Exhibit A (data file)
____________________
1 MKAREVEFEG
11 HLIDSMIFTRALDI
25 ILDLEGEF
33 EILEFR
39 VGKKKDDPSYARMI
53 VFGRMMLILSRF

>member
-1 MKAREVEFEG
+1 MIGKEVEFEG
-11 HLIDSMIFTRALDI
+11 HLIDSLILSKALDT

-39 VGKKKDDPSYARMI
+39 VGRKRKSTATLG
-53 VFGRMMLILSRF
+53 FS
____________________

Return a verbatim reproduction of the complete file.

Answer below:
1 MKAREVEFEG
11 HLIDSMIFTRALDI
25 ILDLEGEF
33 EILEFR
39 VGKKKDDPSYARMI
53 VFGRMMLILSRF

>member
-1 MKAREVEFEG
+1 MIGKEVEFEG
-11 HLIDSMIFTRALDI
+11 HLIDSLILSKALDT

-39 VGKKKDDPSYARMI
+39 VGRKRKSTATLG
-53 VFGRMMLILSRF
+53 FS